Santa Barbara Driverless Car Accident Lawyers
In 2012 Governor Jerry Brown signed SB 1298, which paved the way for self-driving cars in California. The law outlined procedures and requirements for fully autonomous cars to operate on California’s roads and highways.
Subsequently, with the advance of driverless car technology, the state of California has approved the limited use of fully autonomous driverless taxis in San Francisco by Cruise, a company owned by GM.
There is much apprehension about the use of driverless vehicles. Automakers have been testing both autonomous and semi-autonomous vehicles that drive on their own but have a driver at the wheel in case of emergency. So far, these tests have resulted in five deaths and six serious injuries according to NPR.
The arrival of fully autonomous cars raises a number of serious legal questions, the most obvious being: Who is liable for injuries and fatalities caused by accidents involving autonomous cars? The answer to that question is manufacturers, designers, and sellers can all be held liable under California law when people are harmed by their products.
If you were injured in an accident involving an autonomous or semi-autonomous vehicle, contact the Santa Barbara car accident attorneys at NordstrandBlack PC by calling (805) 962-2022 right away.
Today many cars have automatic safety features such as alarms that sound when you are drifting out of your lane, driver assist features which make it difficult to change lanes without activating a turn signal, or brakes that automatically engage to prevent the driver from hitting a pedestrian. But a fully autonomous car that always navigates safely without the assistance of a human driver has not been created yet.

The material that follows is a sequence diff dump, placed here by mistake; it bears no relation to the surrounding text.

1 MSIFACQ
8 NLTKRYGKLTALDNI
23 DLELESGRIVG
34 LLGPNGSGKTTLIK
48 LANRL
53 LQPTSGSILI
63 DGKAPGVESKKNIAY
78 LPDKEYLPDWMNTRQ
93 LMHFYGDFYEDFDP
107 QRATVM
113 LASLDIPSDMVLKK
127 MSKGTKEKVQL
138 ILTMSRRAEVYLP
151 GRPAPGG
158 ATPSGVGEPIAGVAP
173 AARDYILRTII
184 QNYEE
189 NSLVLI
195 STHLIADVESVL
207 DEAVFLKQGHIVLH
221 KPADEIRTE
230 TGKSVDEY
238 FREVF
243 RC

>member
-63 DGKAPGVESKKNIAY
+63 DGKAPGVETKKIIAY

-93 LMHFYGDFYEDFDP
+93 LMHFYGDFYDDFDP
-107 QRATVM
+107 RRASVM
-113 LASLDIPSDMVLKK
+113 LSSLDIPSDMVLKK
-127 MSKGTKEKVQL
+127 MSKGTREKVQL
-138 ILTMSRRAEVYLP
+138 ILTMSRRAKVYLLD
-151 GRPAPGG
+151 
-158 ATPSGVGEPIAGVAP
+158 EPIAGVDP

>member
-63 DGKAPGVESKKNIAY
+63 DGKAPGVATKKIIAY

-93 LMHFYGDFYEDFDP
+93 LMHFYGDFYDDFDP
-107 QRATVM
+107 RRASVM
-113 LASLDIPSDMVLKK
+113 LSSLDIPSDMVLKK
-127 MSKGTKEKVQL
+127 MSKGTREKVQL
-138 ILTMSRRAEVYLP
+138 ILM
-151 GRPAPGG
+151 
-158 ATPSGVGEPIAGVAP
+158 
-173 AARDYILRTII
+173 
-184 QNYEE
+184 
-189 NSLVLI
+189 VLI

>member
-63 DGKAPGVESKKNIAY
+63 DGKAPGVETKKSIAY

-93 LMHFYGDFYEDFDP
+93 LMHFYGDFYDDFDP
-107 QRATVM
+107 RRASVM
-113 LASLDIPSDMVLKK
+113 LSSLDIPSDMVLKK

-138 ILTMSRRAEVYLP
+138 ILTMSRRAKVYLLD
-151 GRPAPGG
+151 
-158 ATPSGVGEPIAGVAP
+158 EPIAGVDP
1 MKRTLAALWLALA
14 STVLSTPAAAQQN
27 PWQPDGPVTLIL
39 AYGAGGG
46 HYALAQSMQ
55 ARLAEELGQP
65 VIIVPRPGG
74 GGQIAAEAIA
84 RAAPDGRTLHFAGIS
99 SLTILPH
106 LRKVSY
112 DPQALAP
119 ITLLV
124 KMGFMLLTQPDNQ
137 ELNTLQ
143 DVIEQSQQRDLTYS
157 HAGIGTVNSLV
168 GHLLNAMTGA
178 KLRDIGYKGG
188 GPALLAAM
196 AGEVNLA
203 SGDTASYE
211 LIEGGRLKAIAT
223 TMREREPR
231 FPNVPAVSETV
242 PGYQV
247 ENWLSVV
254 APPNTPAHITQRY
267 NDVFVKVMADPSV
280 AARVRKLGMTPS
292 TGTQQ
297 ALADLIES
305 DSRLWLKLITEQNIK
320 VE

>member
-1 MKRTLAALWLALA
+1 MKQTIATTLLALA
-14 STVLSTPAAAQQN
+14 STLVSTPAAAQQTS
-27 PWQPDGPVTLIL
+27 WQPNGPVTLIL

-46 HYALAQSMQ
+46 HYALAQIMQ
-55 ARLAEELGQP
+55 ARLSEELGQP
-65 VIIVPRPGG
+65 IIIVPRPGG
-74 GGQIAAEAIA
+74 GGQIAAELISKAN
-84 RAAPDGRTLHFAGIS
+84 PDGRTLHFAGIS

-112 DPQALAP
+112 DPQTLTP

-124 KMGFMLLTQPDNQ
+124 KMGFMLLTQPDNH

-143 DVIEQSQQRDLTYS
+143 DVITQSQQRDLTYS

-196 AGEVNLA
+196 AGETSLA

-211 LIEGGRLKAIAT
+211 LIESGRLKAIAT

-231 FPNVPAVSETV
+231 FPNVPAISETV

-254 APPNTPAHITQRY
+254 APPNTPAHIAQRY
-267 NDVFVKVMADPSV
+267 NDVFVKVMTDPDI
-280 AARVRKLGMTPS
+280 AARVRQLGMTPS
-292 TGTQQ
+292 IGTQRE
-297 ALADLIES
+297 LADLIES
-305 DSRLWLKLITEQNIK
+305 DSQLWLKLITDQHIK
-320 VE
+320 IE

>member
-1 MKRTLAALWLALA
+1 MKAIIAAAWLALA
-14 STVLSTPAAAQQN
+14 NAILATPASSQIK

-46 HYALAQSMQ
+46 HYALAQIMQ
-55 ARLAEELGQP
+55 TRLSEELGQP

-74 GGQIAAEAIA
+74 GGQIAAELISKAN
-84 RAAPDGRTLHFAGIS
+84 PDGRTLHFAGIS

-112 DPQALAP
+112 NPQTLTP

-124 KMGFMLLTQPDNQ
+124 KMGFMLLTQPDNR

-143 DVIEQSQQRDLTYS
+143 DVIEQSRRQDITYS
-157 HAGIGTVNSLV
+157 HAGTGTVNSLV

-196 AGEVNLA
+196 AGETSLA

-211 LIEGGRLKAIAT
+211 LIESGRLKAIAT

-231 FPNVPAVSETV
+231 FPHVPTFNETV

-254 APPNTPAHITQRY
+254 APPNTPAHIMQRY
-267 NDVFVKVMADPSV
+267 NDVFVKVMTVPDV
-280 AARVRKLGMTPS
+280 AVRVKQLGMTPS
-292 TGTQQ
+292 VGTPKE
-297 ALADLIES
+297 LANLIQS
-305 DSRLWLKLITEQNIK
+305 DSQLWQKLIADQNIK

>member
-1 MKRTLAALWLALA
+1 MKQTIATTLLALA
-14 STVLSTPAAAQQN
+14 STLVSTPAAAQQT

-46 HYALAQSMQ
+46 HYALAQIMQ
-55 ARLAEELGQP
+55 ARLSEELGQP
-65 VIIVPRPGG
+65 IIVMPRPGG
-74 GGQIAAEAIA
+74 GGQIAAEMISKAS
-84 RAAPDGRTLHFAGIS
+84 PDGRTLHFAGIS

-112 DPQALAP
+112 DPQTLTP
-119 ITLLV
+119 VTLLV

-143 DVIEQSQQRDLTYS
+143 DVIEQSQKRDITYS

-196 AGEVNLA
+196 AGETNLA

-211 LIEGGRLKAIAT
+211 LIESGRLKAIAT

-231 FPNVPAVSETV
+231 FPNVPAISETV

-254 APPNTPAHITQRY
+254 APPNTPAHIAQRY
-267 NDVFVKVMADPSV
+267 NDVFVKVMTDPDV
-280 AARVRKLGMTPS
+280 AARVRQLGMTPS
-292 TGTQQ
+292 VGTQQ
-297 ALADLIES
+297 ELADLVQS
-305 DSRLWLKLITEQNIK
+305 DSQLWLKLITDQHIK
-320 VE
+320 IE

Semi-autonomous cars that have drivers who are ready to take control of the vehicle when a warning alarm sounds are currently being tested by automakers across the country. Despite the use of radar, cameras, sensors, and powerful computers, there have been several injuries and fatalities caused by these vehicles.
In 2018 a Google test driver was killed when the vehicle he was testing on autopilot signaled that he needed to take over the controls. Unfortunately, the driver wasn’t able to respond in time to avert a tragedy.
Waymo, which is owned by Alphabet, the parent company of Google, has been experimenting with driverless taxis in Phoenix, Arizona under controlled conditions. They’ve had mixed results; the cars are still unable to pick up and drop off passengers without double parking.
The driverless taxis currently being operated by Cruise in San Francisco have strict use limitations. They will only be operating in the daytime in areas with less traffic, and won’t be available in rainy or foggy weather.
Driverless cars present issues where the law hasn’t caught up with technology. There are still legal and ethical issues that need to be addressed. For example, if a child runs into the road, will autonomous cars be programmed to avoid hitting the child if that causes the vehicle to make a maneuver that could harm its passengers or people in other vehicles?
These issues will be difficult to litigate. However, although you can’t cross examine a robot, your lawyer can discover how it was programmed.
In California, designers, manufacturers, and sellers of vehicles can all be held liable for a defective product that harms someone. These issues can be very complex when it comes to autonomous and semi-autonomous cars. An owner of a vehicle may be at fault if they were using autopilot when an accident occurred, but they could claim that they did not receive a warning in time to take control of the vehicle.
In their situation, businesses that design or create other components such as sensors and computer software may also be liable for injuries caused by a crash.
Nobody should have to pay for injuries caused by someone else’s careless behavior. At NordstrandBlack PC, we’ve won millions of dollars for our clients, and we have a 99 percent success rate.
Schedule a FREE consultation today by calling (805) 962-2022. At NordstrandBlack PC, we’re on your side.